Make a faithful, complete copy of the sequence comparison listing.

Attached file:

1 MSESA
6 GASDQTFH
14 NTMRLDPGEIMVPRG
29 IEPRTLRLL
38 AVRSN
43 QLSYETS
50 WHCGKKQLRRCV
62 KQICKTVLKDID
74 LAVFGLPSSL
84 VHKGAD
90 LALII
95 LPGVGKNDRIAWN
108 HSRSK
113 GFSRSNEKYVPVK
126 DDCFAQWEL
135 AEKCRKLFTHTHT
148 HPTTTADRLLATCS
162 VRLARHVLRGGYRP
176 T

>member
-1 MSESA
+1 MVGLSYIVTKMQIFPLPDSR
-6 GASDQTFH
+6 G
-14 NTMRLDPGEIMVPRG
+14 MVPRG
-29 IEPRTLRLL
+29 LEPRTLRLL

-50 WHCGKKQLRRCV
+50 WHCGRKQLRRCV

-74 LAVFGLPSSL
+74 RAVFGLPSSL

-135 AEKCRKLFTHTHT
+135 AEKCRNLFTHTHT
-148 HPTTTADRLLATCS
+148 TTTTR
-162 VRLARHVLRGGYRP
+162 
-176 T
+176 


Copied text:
1 MSESA
6 GASDQTFH
14 NTMRLDPGEIMVPRG
29 IEPRTLRLL
38 AVRSN
43 QLSYETS
50 WHCGKKQLRRCV
62 KQICKTVLKDID
74 LAVFGLPSSL
84 VHKGAD
90 LALII
95 LPGVGKNDRIAWN
108 HSRSK
113 GFSRSNEKYVPVK
126 DDCFAQWEL
135 AEKCRKLFTHTHT
148 HPTTTADRLLATCS
162 VRLARHVLRGGYRP
176 T

>member
-1 MSESA
+1 MVGLSYIVTKMQIFPLPDSR
-6 GASDQTFH
+6 G
-14 NTMRLDPGEIMVPRG
+14 MVPRG
-29 IEPRTLRLL
+29 LEPRTLRLL

-50 WHCGKKQLRRCV
+50 WHCGRKQLRRCV

-74 LAVFGLPSSL
+74 RAVFGLPSSL

-135 AEKCRKLFTHTHT
+135 AEKCRNLFTHTHT
-148 HPTTTADRLLATCS
+148 TTTTR
-162 VRLARHVLRGGYRP
+162 
-176 T
+176 